Geological events like an earthquake, volcano eruptions, and tsunamis can wreak havoc whenever they hit. Many times, they hit without warning because they are difficult to predict. However, researchers are trying to develop accurate geological event prediction systems to help people prepare to evacuate an area and save lives
Worst World Earthquakes
There have been several powerful seismic events over the past century that have to lead to widespread devastation. The most powerful earthquake in the world was one the measured 9.5 on the Richter scale, which took place in Chile in May 1960.
The results of the Valdivia earthquake left an estimated 2 million people homeless and cost about $400 to $600 million. Those costs equate to about $3 to $6 billion today after adjustments for inflation. The death estimates ranged between 460 to 6,000 people, but most of the victims died due to the following tsunami, not the earthquake.
The consequences of the 2011 Honshu earthquake, also known as the Great Sendai earthquake, are still being felt today. The 9.0 earthquake was the largest in Japan’s history, and it took place along the country’s northeast coast, about 80 miles from Sendai.
The quake was followed by a tsunami traveling at speeds of 435 miles per hour. The size of the waves ranged from about 10 to 125 feet tall. The earthquake was so powerful that it triggered tsunami waves as far away as the west coast of the United States and aftershocks could be felt from Norway to Antarctica.
Not only was it Japan’s worst earthquake, but it was the costliest as well, with damage estimates of $310 billion. The area is still recovering, and it could take years before it gets back to normal. The earthquake also caused untold ecological damage because the Fukushima Nuclear Power Plant was disabled by the tsunami.
The reactors melted or exploded, sending radiation pouring into the waters of the Pacific Ocean and the air. Dozens of people were also exposed to the radiation, with over 1,600 “disaster-related” deaths in areas surrounding the plant.
Indian Ocean Tsunami
When an earthquake occurred in the Indian Ocean in 2004, it triggered a tsunami that caused hundreds of thousands of people to die. Damage from the quake was estimated at over $10 billion, it displaced 1.7 million people in 14 countries, and the tsunami killed approximately 228,000 people.
It was a magnitude 9.1 earthquake, which was the strongest in 50 years, and the tsunami was the worst one in recorded history. Due to the devastation, the United Nations began developing an early warning system for tsunamis.
Japan has an early warning system for earthquakes, which may have saved some lives in Tokyo during the 2011 event. The system warned citizens about the quake about one minute before it occurred. While they couldn’t be predicted in the past, improvements in technology have allowed scientists to begin creating systems to forecast and warn communities about seismic activity. However, nature, like toads, are often better predictors of these events.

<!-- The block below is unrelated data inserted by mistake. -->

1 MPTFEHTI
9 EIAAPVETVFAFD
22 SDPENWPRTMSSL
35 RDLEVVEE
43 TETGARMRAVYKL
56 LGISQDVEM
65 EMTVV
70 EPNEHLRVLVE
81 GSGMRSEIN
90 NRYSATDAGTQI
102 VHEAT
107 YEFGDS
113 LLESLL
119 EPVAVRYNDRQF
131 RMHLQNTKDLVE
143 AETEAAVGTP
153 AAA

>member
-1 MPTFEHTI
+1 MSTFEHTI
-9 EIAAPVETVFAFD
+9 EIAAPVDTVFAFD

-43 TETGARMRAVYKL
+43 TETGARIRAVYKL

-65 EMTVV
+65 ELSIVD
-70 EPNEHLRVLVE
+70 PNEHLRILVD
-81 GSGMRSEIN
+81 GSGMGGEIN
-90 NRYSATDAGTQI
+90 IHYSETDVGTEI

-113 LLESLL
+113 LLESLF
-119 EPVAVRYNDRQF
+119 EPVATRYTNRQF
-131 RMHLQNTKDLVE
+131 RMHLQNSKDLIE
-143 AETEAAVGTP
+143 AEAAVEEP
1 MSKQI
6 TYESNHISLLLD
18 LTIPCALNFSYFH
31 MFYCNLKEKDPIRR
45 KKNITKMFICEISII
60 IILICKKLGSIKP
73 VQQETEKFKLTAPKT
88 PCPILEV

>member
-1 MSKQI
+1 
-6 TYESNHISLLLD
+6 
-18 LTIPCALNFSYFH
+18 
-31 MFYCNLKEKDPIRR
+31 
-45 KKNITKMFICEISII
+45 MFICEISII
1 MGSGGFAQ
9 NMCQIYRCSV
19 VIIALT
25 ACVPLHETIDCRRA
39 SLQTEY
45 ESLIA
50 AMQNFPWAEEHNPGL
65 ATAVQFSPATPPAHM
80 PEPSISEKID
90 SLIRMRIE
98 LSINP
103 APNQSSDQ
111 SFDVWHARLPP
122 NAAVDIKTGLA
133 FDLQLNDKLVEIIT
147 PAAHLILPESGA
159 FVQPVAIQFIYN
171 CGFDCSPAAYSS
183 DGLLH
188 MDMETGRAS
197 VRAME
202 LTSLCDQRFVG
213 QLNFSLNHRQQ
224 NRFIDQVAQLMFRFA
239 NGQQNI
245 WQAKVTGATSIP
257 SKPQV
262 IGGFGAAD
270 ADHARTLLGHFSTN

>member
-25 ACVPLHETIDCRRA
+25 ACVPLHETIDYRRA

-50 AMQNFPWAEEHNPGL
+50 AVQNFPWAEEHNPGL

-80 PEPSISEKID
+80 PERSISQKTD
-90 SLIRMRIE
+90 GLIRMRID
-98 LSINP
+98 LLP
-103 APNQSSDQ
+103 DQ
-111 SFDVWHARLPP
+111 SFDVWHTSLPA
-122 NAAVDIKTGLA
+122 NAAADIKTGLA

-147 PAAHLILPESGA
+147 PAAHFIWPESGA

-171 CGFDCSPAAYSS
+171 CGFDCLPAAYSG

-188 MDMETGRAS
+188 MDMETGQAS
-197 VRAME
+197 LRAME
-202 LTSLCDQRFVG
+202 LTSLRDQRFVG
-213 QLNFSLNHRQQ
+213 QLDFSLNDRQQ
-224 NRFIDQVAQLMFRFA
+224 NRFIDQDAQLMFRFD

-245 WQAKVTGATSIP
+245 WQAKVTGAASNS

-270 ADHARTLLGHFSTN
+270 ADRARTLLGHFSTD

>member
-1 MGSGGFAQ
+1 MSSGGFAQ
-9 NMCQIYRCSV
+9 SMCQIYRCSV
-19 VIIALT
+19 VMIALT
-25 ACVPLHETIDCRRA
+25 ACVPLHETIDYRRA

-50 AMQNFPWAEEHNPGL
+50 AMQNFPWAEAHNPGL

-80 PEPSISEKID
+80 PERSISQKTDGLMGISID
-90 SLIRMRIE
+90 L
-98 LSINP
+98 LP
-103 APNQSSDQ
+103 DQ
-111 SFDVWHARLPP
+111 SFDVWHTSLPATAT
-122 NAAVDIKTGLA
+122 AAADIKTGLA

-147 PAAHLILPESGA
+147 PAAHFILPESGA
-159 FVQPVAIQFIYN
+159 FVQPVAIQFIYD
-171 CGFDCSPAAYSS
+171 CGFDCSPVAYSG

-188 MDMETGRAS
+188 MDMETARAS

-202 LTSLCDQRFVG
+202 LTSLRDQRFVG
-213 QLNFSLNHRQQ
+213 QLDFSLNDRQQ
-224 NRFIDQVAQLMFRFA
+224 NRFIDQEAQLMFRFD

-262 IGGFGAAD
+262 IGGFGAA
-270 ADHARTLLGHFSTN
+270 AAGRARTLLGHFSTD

Researchers studied the habits of the common toad and found that the males left their breeding grounds five days before an earthquake hit the area. The 2010 study found that toads abandoned their habitats five days before the L’Aquila Italy earthquake in 2009, which was about 46 miles from their location.
Due to the movement of tectonic plates and the locations of faults, scientists can estimate when an earthquake will occur. To do so, they also study the history of earthquakes in the area and find out where the pressure is increasing on the fault lines. Unfortunately, earthquake predictions, or in this case forecasts, are often vague.
A geological event prediction requires knowing the exact time and the exact location of an earthquake, which can be difficult to do. The closest that can be done is to calculate the data and forecast the probability of an earthquake.
For instance, the US Geological Survey (USGS) has studied seismic activity in the San Francisco Bay Area and have calculated that a major event could take place in the next 30 years. However, that information isn’t precise, so it cannot be called a prediction.
Why Earthquakes are Unpredictable
Although geologists can estimate when an earthquake may occur, they cannot pinpoint exactly when. Signals associated with an earthquake do not exist, so there is no way to determine when one will occur.
While there are usually smaller tremors before a major quake, it could be days or months before a one takes place. Sometimes the vibrations occur right before the earthquake, so there isn’t any time to warn people about an event before it happens.